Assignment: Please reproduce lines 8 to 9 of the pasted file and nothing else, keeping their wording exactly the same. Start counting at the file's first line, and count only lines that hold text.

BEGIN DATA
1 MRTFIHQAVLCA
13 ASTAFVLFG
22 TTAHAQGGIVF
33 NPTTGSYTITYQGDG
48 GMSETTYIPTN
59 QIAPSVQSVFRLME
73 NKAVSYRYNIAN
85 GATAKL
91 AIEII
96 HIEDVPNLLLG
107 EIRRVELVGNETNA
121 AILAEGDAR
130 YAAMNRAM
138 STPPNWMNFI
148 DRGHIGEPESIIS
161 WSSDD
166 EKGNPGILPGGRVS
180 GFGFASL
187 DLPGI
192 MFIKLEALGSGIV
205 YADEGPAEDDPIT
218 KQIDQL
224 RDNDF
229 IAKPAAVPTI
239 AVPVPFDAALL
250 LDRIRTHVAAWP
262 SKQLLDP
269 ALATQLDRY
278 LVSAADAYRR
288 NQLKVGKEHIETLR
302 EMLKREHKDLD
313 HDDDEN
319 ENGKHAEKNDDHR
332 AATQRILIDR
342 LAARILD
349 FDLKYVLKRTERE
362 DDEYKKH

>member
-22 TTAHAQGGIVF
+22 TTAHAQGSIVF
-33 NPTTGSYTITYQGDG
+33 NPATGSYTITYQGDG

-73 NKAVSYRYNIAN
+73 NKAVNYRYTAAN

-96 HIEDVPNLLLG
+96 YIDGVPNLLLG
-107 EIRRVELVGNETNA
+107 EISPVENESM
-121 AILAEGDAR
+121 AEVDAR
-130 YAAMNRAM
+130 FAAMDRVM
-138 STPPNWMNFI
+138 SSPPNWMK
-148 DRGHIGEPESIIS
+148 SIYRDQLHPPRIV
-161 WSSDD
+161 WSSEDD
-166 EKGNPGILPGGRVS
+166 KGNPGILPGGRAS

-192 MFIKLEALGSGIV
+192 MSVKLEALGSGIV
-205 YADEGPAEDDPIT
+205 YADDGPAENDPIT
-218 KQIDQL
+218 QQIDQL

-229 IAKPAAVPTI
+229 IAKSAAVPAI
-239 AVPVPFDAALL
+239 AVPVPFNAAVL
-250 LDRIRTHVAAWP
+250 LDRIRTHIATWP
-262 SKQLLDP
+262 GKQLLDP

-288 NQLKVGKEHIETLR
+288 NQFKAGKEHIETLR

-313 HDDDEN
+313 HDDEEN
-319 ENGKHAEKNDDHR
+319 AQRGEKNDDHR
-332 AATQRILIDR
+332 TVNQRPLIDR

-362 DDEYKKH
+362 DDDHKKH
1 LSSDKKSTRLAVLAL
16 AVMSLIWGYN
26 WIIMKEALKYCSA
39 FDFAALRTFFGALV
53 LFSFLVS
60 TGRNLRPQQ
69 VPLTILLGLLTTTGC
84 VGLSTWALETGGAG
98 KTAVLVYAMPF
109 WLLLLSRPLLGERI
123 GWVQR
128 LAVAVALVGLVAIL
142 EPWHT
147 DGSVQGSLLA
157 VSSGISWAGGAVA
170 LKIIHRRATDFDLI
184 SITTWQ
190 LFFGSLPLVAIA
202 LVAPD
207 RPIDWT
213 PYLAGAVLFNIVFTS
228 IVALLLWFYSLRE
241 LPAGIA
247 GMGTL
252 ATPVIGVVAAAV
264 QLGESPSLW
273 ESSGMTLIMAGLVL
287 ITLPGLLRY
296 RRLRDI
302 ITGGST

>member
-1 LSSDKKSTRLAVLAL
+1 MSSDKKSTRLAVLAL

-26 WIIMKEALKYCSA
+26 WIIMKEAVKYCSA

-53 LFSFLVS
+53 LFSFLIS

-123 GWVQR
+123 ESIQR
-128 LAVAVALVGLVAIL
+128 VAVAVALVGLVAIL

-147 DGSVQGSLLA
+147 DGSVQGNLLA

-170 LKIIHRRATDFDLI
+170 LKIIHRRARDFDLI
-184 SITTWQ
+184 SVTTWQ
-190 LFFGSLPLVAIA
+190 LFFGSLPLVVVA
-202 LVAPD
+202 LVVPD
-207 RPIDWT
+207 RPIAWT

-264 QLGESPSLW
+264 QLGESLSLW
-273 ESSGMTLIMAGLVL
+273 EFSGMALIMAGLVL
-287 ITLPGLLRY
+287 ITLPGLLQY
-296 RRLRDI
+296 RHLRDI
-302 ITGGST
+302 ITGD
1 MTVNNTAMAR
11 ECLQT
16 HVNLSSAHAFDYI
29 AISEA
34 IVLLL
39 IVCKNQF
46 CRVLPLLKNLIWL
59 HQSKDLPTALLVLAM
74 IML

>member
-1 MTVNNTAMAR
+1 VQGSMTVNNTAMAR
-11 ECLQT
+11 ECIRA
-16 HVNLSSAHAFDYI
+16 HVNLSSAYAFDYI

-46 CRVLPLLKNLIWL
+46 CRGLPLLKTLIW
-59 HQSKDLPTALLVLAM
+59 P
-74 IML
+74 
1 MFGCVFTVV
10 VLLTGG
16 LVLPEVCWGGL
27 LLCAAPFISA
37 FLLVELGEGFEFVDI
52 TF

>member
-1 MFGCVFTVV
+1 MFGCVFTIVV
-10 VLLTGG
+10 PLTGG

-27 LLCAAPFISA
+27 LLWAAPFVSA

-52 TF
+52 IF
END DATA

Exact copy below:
85 GATAKL
91 AIEII